Monday, May 17, 2010

Dimmu Borgir - Spiritual Black Dimensions

Dimmu Borgir - Spiritual Black Dimensions
Nuclear Blast, 1999

I am coming to this album a little late perhaps - maybe that's a good thing in that I can write this review without being influenced by all the hype that surrounded the release or all the 'controversy' that follows this band when it puts out new material.

I think I'll start by saying that I haven't really ever been impressed by Dimmu Borgir - for whatever reason. To me their albums haven't lived up to their reputation as 'new Black metal' pioneers - or whatever the media is painting them as this week. If you take an honest slow look at their work so far you won't see anything particularly groundbreaking or original. In retrospect it might seem this way, but only when you forget the other 100 bands that released similar material at the same time and have since fallen out of the limelight. Dimmu Borgir have staying power because they have the 'push' of Nuclear Blast behind them now. Their imagery, stage presence, and lyrics are never anything more than contrived and calculated, and their music is a pale reflection of their image. It holds very little meaning for me - but then again I am very biased when it comes to black metal, so I'll try to present this review with an objective stance.

I think that if you forget for a second the history of the band or all of the extramusical information that is thrown at you concerning this album if you are in any way involved in the underground, you might just be able to appreciate this music on its own terms. The key, I believe, is to divorce this music from your understanding of black metal - because this is not black metal, really, in any way. It is something else, something new.

Dimmu Borgir paint involving soundscapes through the use of melodic keyboard passages, and those keyboard parts are what define the songs and carry them along. What really stands out are the vocal passages contributed by Simon of Borknagar - after a few listens I just look forward to those moments when I spin this thing. Unfortunately you can't base an entire album around two minutes of backing vocals. The guitars really only serve to echo the keyboards or provide a heavier layer of sound underneath - very rarely does the guitar music serve to carry the main themes of the song or offer anything new to the ear. Even when the high-register keyboards drop out and Dimmu throw you a little slice of crunching rhythm guitar work, it doesn't have anything astoundingly original in it to wake you up from your treble-induced stupor. In fact you could probably set the EQ on your stereo to completely filter out the guitar parts and you wouldn't miss that much. Having said that, there are some solos in here that break up the monotony somewhat...but they aren't anything spectacular, and in fact they really sound like synth loops more than anything else. I think that on this entire album there are maybe two guitar melodies that are memorable or moving. What Dimmu really needs is a new understanding of rhythm, and they need more contrast between the sound of the guitars and the overwhelming presence of the keyboards.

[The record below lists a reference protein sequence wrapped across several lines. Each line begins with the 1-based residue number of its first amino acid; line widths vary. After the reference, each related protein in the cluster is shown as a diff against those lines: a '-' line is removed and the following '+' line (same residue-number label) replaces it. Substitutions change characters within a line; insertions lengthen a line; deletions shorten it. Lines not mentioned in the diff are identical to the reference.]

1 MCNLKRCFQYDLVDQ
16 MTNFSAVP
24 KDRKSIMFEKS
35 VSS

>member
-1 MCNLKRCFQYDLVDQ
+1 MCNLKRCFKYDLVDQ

Of course this is a Tagtgren-produced work, so everything is set to achieve some sort of perfect 'balance' in the mix, and none of the instruments really stand out - never riding above the wash of the synths. It's all blended together so well it really just sounds like elevator music - the drums especially...they could have been done with an Alesis and it would have sounded the same.

What is the purpose of writing music like this? The notion of trying to gain mass appeal within the extreme metal scene is absolutely absurd. Even if every single black metal fan in the world bought this album Dimmu would not get enough in their royalty checks to justify their move to become 'more accessible'. They would just be giving all their money, of course, to Nuclear Blast. I wonder how much pressure their label put on them to produce this kind of music. If Dimmu is really writing this stuff because they feel that it moves them and is important...well, I just don't know what to say. It is difficult for me to imagine that kind of situation, and even more difficult for me to feel empathy for musicians who would think that way.

Alright...forget objectivity, I just don't like this album. Sorry, Dimmu. In my eyes what you need is to drop the keyboards, downtune the guitars, get a new drummer, and take the immense advance Nuclear Blast will give you for the production of your next album, drink it all up with Borknagar, and record the next album in a basement with a four-track and two microphones. Now that's black metal!